Arkansas-born composer Wayne Eastwood wrote his first song when he was ten years old. All-in-all, he thought the whole thing pretty easy work, so he spent his formative years teaching himself music theory, vocal production, and composition. On arriving at university, he was fortunate to find professors willing to clean him up and provide him with a portfolio sufficient to interest Ned Rorem in tutoring him.
He sang and conducted for a time in New York City, but finding school easier than working for a living, he returned regularly to university studies. He holds an undergraduate degree in voice, a master’s degree in composition, and a Ph.D. in conducting from the College of Music, the University of North Texas. The university enclosed a note with his diploma informing him that they had changed the locks on the conservatory doors and he should get a life.
Eastwood has worked as the Director of Choral Activities for universities in Texas, taught graduate courses in California and Ohio, and spent a term at the University of Łodz, Poland, lecturing on the dangers of American music. He is married to a pastor and lives in an 1885 Victorian held together by paint and inertia.
His music appears regularly in the programs of university choruses and standing choirs across the country. The Philippine-based Ateneo Chamber Singers performed a set of his choral works on their recent world tour, to outstanding reviews and a few screams for diplomatic immunity. His love is more thicker than forget recently won the New York Choral Consortium’s inaugural Sing New York! Festival prize.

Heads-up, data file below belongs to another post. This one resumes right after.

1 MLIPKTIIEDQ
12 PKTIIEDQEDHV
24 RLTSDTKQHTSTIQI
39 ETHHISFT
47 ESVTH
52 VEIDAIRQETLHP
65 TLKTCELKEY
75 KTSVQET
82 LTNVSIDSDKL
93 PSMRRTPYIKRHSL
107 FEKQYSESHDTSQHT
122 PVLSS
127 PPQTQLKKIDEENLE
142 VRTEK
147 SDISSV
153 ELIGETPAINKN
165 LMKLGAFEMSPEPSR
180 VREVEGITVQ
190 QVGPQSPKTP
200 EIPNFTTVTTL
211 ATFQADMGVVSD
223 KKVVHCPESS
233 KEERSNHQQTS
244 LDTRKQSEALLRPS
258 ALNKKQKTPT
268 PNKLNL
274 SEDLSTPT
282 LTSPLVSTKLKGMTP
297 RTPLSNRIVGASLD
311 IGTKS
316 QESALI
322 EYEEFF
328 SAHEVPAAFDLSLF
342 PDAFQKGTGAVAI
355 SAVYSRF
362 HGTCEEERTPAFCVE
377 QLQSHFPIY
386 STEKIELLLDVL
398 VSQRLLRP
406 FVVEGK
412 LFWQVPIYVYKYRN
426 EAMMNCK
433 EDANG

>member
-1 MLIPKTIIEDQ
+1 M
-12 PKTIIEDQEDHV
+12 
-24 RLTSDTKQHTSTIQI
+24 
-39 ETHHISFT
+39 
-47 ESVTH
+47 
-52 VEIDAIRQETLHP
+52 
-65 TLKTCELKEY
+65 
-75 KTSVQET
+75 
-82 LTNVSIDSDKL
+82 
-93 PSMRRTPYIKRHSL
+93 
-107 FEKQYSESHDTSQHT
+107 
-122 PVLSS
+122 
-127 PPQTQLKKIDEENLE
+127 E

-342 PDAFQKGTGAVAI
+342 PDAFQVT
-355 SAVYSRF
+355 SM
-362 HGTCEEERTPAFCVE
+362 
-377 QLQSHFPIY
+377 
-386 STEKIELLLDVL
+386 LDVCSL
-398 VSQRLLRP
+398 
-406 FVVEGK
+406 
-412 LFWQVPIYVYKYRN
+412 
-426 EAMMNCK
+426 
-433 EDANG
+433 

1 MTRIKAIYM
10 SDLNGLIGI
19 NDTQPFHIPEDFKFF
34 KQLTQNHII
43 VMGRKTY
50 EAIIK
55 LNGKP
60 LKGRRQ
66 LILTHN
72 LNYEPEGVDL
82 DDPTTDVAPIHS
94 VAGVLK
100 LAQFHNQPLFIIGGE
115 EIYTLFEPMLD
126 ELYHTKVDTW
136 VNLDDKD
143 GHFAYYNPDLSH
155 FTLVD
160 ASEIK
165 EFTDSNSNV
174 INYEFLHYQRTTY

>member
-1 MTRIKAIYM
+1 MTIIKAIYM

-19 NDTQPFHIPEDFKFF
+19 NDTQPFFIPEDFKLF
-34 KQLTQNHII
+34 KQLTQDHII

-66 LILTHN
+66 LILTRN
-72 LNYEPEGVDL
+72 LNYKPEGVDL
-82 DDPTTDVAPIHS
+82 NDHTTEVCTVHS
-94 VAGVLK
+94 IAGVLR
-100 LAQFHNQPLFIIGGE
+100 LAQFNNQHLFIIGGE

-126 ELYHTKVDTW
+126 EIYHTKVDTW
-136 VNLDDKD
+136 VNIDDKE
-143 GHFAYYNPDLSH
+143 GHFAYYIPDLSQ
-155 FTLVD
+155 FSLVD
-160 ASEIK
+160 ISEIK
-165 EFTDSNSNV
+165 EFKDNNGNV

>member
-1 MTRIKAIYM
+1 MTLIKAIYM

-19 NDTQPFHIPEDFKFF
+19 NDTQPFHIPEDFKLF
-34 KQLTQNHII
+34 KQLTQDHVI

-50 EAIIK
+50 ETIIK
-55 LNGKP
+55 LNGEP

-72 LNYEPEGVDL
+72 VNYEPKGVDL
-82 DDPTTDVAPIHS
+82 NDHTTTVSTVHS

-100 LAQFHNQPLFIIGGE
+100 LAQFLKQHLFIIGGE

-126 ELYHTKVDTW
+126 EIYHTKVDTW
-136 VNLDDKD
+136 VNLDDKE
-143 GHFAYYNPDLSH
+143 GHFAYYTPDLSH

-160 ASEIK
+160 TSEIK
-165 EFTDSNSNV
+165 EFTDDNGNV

He continues to be an important voice in contemporary music composition. He is represented by PROJECT : ENCORE™ and has served as Featured Composer for Schola Cantorum on Hudson, Composer in Residence for the Shafley Ensemble and the Arlington Singers, and Composer Not in Residence for the San Francisco Choral Artists. Eastwood is also the Creative Consultant of the New Music Initiative for Project : Encore, a review of contemporary choral literature. He collects Pogo first editions, vintage LPs, and patterned paper towels that he stuffs into the cracks in the walls of his house.